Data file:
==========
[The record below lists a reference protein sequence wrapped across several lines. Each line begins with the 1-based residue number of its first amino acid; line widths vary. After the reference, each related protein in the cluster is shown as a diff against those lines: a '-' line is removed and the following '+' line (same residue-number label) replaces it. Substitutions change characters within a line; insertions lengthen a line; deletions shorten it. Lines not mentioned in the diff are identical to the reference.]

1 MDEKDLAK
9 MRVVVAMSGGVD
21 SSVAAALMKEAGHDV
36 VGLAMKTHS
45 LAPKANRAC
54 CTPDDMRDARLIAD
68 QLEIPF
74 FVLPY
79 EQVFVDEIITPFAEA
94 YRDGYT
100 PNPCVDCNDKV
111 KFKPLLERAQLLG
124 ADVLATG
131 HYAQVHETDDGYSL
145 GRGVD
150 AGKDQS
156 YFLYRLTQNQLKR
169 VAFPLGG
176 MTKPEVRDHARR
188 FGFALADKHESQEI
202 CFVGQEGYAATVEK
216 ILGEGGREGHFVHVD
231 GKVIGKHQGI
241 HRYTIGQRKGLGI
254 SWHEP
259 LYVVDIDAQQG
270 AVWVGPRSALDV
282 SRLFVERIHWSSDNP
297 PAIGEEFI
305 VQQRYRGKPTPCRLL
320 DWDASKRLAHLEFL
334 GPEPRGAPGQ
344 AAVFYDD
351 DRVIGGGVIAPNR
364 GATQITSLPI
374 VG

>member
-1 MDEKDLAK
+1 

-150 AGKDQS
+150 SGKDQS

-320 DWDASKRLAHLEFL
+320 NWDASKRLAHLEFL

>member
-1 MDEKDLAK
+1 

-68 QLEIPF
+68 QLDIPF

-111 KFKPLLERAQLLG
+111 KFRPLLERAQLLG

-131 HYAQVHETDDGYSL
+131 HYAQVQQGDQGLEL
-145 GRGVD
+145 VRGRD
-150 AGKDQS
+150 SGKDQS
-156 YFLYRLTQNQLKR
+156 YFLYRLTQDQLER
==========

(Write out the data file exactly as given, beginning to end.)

[The record below lists a reference protein sequence wrapped across several lines. Each line begins with the 1-based residue number of its first amino acid; line widths vary. After the reference, each related protein in the cluster is shown as a diff against those lines: a '-' line is removed and the following '+' line (same residue-number label) replaces it. Substitutions change characters within a line; insertions lengthen a line; deletions shorten it. Lines not mentioned in the diff are identical to the reference.]

1 MDEKDLAK
9 MRVVVAMSGGVD
21 SSVAAALMKEAGHDV
36 VGLAMKTHS
45 LAPKANRAC
54 CTPDDMRDARLIAD
68 QLEIPF
74 FVLPY
79 EQVFVDEIITPFAEA
94 YRDGYT
100 PNPCVDCNDKV
111 KFKPLLERAQLLG
124 ADVLATG
131 HYAQVHETDDGYSL
145 GRGVD
150 AGKDQS
156 YFLYRLTQNQLKR
169 VAFPLGG
176 MTKPEVRDHARR
188 FGFALADKHESQEI
202 CFVGQEGYAATVEK
216 ILGEGGREGHFVHVD
231 GKVIGKHQGI
241 HRYTIGQRKGLGI
254 SWHEP
259 LYVVDIDAQQG
270 AVWVGPRSALDV
282 SRLFVERIHWSSDNP
297 PAIGEEFI
305 VQQRYRGKPTPCRLL
320 DWDASKRLAHLEFL
334 GPEPRGAPGQ
344 AAVFYDD
351 DRVIGGGVIAPNR
364 GATQITSLPI
374 VG

>member
-1 MDEKDLAK
+1 

-150 AGKDQS
+150 SGKDQS

-320 DWDASKRLAHLEFL
+320 NWDASKRLAHLEFL

>member
-1 MDEKDLAK
+1 

-68 QLEIPF
+68 QLDIPF

-111 KFKPLLERAQLLG
+111 KFRPLLERAQLLG

-131 HYAQVHETDDGYSL
+131 HYAQVQQGDQGLEL
-145 GRGVD
+145 VRGRD
-150 AGKDQS
+150 SGKDQS
-156 YFLYRLTQNQLKR
+156 YFLYRLTQDQLER